Tuesday, 10 February 2009

Thursday 22 January 2009

I have one hundred friends
i’ve never met
except upon the internet

The other week we watched a TV programme in which Rob Brydon examined the concept of Welshness and, being a Welsh comedian in exile, the nature of the Welsh sense of humour. This interests me greatly, being also an ex-pat Welshman and a bit of a comedian. There is, I feel, a paradoxical nature to the Welsh temperament which was deftly highlighted in this show.
The general perception of the Welsh as a race, as far as one can have an accurate general perception of a race, is one of dourness and a pervading sense of glum resignation.
Brydon evolved a stage routine during his tour of Wales, which began as a fairly mild ribbing of Wales and the Welsh, and, after some adverse reaction from audiences and discussions with his friends and other Welsh comedy stars, evolved into a more positive presentation.
It turned out to be a bit of a thorny subject, since Brydon’s best friend appeared to be not only anglophobic but violently antagonistic to Brydon’s affectionate pokes at Welsh life.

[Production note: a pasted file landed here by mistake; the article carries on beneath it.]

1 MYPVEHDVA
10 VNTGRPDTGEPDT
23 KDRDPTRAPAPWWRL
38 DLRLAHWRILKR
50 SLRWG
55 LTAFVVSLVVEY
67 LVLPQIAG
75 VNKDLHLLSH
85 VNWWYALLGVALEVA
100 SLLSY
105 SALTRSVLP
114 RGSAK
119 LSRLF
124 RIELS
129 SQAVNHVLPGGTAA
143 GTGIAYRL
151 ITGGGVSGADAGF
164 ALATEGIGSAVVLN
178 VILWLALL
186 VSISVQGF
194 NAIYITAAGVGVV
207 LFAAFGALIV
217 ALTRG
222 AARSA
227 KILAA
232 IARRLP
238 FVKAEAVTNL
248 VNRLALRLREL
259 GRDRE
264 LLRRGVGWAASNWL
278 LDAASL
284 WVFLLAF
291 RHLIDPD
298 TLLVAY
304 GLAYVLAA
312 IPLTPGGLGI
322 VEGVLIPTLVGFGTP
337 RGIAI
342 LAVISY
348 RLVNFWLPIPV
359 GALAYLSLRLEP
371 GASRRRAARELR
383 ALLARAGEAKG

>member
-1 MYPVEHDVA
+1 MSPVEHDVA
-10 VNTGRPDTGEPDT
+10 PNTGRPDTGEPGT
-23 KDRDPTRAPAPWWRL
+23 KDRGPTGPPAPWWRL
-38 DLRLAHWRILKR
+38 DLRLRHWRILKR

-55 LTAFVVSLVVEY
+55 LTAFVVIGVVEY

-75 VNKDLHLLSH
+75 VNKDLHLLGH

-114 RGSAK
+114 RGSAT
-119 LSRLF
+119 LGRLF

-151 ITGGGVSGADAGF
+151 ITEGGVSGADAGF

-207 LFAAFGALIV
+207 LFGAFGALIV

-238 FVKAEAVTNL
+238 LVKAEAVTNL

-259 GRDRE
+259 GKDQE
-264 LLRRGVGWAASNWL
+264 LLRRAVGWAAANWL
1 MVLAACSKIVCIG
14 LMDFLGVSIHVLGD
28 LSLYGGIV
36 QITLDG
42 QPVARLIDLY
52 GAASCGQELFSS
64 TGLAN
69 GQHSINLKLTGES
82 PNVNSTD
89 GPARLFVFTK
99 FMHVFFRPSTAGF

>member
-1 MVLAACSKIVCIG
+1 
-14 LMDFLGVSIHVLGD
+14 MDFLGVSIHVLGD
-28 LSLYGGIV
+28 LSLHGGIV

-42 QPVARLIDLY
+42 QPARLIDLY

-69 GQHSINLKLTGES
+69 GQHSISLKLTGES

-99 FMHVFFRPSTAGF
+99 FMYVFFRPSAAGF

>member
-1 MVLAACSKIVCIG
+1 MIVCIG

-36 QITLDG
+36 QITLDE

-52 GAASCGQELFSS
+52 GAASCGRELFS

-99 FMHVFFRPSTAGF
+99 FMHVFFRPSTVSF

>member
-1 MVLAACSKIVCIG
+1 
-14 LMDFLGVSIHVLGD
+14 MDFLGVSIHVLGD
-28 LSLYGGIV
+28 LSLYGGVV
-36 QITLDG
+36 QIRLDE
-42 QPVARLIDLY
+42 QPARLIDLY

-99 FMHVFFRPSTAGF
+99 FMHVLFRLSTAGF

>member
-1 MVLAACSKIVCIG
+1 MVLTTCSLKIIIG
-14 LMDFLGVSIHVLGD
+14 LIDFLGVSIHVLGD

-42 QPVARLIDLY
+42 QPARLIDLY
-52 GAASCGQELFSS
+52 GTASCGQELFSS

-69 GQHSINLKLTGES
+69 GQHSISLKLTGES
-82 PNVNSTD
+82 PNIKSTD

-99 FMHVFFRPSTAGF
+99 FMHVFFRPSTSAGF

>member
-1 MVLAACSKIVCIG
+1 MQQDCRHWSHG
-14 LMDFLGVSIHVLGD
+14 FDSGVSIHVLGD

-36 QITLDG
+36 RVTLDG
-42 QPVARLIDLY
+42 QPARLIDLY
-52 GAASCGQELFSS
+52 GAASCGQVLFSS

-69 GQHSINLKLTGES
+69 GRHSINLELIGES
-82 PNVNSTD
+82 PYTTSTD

Having grown up in North Wales, I can appreciate the strong emotions that this subject evokes. However, my own experience is that there is a strong and vital streak of humour running through the Welsh psyche. I grew up in a family whose senses of humour were as varied as their personalities. I get my sense of comedy I think from my grandmother, who had a black and mischievous sense of humour, which can be exemplified as follows:
When I was a child, every Friday afternoon I would go to my grandmother’s house where the new edition of The Wrexham Leader would have arrived.
My job was to read out the obituaries, and then, a weekly treat, the ‘In Memorium’ poems, which were, more often than not, personally-written epitaphs to commemorate the anniversary of the passing of the dear-departed.
My grandmother found these hilariously funny, and would often have a handkerchief to her mouth and tears streaming down her cheeks at the unintentional humour that these verses contained. My favourite, or at least the only one I recall in its entirety, runs as follows:-

You have not really left us
Nor have you travelled far
You’ve only wandered on a bit
And left the door ajar.

I don’t think you have to be Welsh to see the humour inherent in this, but it helps.

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